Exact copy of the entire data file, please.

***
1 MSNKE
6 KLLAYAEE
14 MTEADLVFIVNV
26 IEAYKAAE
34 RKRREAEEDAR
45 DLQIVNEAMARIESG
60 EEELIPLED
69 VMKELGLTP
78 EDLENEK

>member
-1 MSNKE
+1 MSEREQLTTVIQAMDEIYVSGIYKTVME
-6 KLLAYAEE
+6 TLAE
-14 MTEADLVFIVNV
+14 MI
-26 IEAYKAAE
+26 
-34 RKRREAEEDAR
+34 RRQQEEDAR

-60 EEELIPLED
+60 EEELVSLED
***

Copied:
1 MSNKE
6 KLLAYAEE
14 MTEADLVFIVNV
26 IEAYKAAE
34 RKRREAEEDAR
45 DLQIVNEAMARIESG
60 EEELIPLED
69 VMKELGLTP
78 EDLENEK

>member
-1 MSNKE
+1 MSEREQLTTVIQAMDEIYVSGIYKTVME
-6 KLLAYAEE
+6 TLAE
-14 MTEADLVFIVNV
+14 MI
-26 IEAYKAAE
+26 
-34 RKRREAEEDAR
+34 RRQQEEDAR

-60 EEELIPLED
+60 EEELVSLED